Lovely brunette,Jennifer Mischley plays Luisa, Guido's long suffering wife. She is terrific in this role, displaying her mezzo soprano range in "My Husband Makes Movies" where Luisa defends Guido to the nosy intrusive press members and in the show stopping "Be On Your Own" where she stuns the audience with power and punch as she decides to leave Guido for good. Luisa is an internalized character and isn't as showy as some of the others, but Jennifer's strong portrayal makes her standout in this show. Another gorgeous brunette, Cat Umano plays the ultra sexy, Carla excellently. She isn't only beautiful but has a sensational voice to go with it. Cat's first number "A Call from the Vactican" is a comic jazzy, striptease song where she dances around Guido with hardly a stitch on while her second number is the poignant and emotionally charged "Simple" where she realizes Guido is only using her for her looks. This latter song elicits many tears from the audience at her rendition. I last reviewed Cat as Janet in "Drowsy Chaperone" at Company Theatre. She stole the show as Janet. Shannon Manley does double duty in this show as Claudia as well as music director. Her fabulous soprano voice soars in the choral numbers but she really captures the hearts of the audience in her splendid solo "Unusual Way" where Claudia explains her fascination with Guido. "Unusual Way" is my favorite song in the show. Shannon displays her dramatic chops in the scene where Claudia realizes Guido is misusing her in his Casanova movie. Meg has Claudia and Carla walk out on Guido together at the end of "Simple".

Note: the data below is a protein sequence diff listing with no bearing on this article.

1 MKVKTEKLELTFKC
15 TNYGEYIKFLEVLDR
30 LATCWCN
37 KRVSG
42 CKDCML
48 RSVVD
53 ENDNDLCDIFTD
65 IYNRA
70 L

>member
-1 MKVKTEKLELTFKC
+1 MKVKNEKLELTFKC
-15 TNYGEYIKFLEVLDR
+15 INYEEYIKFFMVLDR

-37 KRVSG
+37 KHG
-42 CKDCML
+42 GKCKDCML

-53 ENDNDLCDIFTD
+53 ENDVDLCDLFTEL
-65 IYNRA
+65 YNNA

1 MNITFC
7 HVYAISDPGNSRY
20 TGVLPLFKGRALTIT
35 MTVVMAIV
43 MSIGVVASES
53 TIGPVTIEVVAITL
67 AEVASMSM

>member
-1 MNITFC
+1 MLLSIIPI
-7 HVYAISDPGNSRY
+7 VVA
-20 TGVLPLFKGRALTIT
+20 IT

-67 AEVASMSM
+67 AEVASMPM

The rest of the ensemble is just as talented as the leading players. Katherine Joy is topnotch as Guido's mother as she handles the sensitive scenes with Little Guido and some humorous ones with Jay as Guido. Her lovely song "Nine" with the women explains the happiest moments of Guido's life and delivers a touching rendition of it with the others. Leslie DiOrio plays Saraghina, another comic role in this show. Her song "Ti Voglio Bene/Be Italian" is dynamic as she teaches Little Guido how to seduce women in a very amusing way. This song impacted Guido's view of women, influencing him along the way. Irina Gott sparkles and stops the show at Liliane LaFleur, the French producer who flirts with the men in the audience as she sings about her days in "Follies Beregeres". She belts this out to the crowd as Little Guido gives her a white feather boa. Another comic performance is by Alexandra Rickoff as Mama Maddelena as she sings and dances in the staccato number "The Germans at the Spa" while doing clever shtick and funny dance to it.Laura Gustafson plays the comic role of Stephanie, the bitchy critic who despises Guido's movies.Kudos to the whole cast and crew who deliver a sensational show at Mansfield Music and Arts Society, making it the must see show of the Spring season. Tell them Tony sent you.

"Nine" (6 - 22 June)
@ 377 Main Street. MANSFIELD MA

THE THEATER MIRROR, New England's LIVE Theater Guide